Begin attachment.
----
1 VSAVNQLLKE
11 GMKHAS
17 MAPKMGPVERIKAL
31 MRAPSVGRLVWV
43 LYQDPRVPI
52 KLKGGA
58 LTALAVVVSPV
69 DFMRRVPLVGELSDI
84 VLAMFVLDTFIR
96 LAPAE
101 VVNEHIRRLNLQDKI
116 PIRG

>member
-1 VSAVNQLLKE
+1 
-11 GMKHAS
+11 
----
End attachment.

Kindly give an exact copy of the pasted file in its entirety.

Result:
1 VSAVNQLLKE
11 GMKHAS
17 MAPKMGPVERIKAL
31 MRAPSVGRLVWV
43 LYQDPRVPI
52 KLKGGA
58 LTALAVVVSPV
69 DFMRRVPLVGELSDI
84 VLAMFVLDTFIR
96 LAPAE
101 VVNEHIRRLNLQDKI
116 PIRG

>member
-1 VSAVNQLLKE
+1 
-11 GMKHAS
+11 